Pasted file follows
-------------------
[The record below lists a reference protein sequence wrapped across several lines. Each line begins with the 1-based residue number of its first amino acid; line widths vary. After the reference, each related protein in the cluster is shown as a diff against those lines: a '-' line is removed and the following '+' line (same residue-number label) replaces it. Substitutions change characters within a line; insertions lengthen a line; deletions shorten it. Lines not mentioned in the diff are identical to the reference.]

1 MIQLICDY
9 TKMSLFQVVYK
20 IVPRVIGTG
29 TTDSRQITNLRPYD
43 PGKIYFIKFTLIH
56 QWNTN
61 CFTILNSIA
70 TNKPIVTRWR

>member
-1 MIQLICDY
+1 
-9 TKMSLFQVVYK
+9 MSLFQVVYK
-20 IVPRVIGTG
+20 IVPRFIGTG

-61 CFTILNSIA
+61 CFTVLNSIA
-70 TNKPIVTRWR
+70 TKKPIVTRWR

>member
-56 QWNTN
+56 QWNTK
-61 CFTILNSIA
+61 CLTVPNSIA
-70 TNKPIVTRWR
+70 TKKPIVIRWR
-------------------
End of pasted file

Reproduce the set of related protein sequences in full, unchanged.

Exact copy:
[The record below lists a reference protein sequence wrapped across several lines. Each line begins with the 1-based residue number of its first amino acid; line widths vary. After the reference, each related protein in the cluster is shown as a diff against those lines: a '-' line is removed and the following '+' line (same residue-number label) replaces it. Substitutions change characters within a line; insertions lengthen a line; deletions shorten it. Lines not mentioned in the diff are identical to the reference.]

1 MIQLICDY
9 TKMSLFQVVYK
20 IVPRVIGTG
29 TTDSRQITNLRPYD
43 PGKIYFIKFTLIH
56 QWNTN
61 CFTILNSIA
70 TNKPIVTRWR

>member
-1 MIQLICDY
+1 
-9 TKMSLFQVVYK
+9 MSLFQVVYK
-20 IVPRVIGTG
+20 IVPRFIGTG

-61 CFTILNSIA
+61 CFTVLNSIA
-70 TNKPIVTRWR
+70 TKKPIVTRWR

>member
-56 QWNTN
+56 QWNTK
-61 CFTILNSIA
+61 CLTVPNSIA
-70 TNKPIVTRWR
+70 TKKPIVIRWR